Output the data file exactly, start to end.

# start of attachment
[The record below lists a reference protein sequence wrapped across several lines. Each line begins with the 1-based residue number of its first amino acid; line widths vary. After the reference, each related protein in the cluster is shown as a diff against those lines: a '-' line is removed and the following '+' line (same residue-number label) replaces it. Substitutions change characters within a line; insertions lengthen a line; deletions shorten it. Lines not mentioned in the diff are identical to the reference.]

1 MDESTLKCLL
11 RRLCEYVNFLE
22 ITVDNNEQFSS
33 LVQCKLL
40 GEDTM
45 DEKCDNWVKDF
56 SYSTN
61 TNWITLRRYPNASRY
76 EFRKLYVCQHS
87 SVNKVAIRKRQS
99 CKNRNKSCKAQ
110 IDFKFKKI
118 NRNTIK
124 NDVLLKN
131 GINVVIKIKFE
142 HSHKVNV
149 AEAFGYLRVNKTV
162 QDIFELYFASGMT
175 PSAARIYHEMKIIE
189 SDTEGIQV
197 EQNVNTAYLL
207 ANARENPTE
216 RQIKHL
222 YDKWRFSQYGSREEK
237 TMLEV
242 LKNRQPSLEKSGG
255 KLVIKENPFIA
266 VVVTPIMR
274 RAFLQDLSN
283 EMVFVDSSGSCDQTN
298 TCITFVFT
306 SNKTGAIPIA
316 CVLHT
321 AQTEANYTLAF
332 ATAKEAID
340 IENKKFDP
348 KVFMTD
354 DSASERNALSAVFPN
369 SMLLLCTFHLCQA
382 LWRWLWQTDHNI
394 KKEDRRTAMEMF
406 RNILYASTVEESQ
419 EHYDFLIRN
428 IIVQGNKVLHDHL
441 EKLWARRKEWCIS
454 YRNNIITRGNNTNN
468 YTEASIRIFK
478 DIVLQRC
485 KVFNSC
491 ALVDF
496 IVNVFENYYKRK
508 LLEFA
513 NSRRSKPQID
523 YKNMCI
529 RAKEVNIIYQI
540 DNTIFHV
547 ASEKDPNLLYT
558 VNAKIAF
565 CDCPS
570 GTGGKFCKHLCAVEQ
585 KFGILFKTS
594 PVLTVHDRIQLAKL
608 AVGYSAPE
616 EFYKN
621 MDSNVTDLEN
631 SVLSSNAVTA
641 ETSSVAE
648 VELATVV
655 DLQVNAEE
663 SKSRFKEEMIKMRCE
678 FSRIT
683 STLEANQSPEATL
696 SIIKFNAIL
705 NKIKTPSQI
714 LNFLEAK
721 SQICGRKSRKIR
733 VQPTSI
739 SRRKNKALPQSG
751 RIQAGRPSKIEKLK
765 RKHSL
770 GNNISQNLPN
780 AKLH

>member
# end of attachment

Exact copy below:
[The record below lists a reference protein sequence wrapped across several lines. Each line begins with the 1-based residue number of its first amino acid; line widths vary. After the reference, each related protein in the cluster is shown as a diff against those lines: a '-' line is removed and the following '+' line (same residue-number label) replaces it. Substitutions change characters within a line; insertions lengthen a line; deletions shorten it. Lines not mentioned in the diff are identical to the reference.]

1 MDESTLKCLL
11 RRLCEYVNFLE
22 ITVDNNEQFSS
33 LVQCKLL
40 GEDTM
45 DEKCDNWVKDF
56 SYSTN
61 TNWITLRRYPNASRY
76 EFRKLYVCQHS
87 SVNKVAIRKRQS
99 CKNRNKSCKAQ
110 IDFKFKKI
118 NRNTIK
124 NDVLLKN
131 GINVVIKIKFE
142 HSHKVNV
149 AEAFGYLRVNKTV
162 QDIFELYFASGMT
175 PSAARIYHEMKIIE
189 SDTEGIQV
197 EQNVNTAYLL
207 ANARENPTE
216 RQIKHL
222 YDKWRFSQYGSREEK
237 TMLEV
242 LKNRQPSLEKSGG
255 KLVIKENPFIA
266 VVVTPIMR
274 RAFLQDLSN
283 EMVFVDSSGSCDQTN
298 TCITFVFT
306 SNKTGAIPIA
316 CVLHT
321 AQTEANYTLAF
332 ATAKEAID
340 IENKKFDP
348 KVFMTD
354 DSASERNALSAVFPN
369 SMLLLCTFHLCQA
382 LWRWLWQTDHNI
394 KKEDRRTAMEMF
406 RNILYASTVEESQ
419 EHYDFLIRN
428 IIVQGNKVLHDHL
441 EKLWARRKEWCIS
454 YRNNIITRGNNTNN
468 YTEASIRIFK
478 DIVLQRC
485 KVFNSC
491 ALVDF
496 IVNVFENYYKRK
508 LLEFA
513 NSRRSKPQID
523 YKNMCI
529 RAKEVNIIYQI
540 DNTIFHV
547 ASEKDPNLLYT
558 VNAKIAF
565 CDCPS
570 GTGGKFCKHLCAVEQ
585 KFGILFKTS
594 PVLTVHDRIQLAKL
608 AVGYSAPE
616 EFYKN
621 MDSNVTDLEN
631 SVLSSNAVTA
641 ETSSVAE
648 VELATVV
655 DLQVNAEE
663 SKSRFKEEMIKMRCE
678 FSRIT
683 STLEANQSPEATL
696 SIIKFNAIL
705 NKIKTPSQI
714 LNFLEAK
721 SQICGRKSRKIR
733 VQPTSI
739 SRRKNKALPQSG
751 RIQAGRPSKIEKLK
765 RKHSL
770 GNNISQNLPN
780 AKLH

>member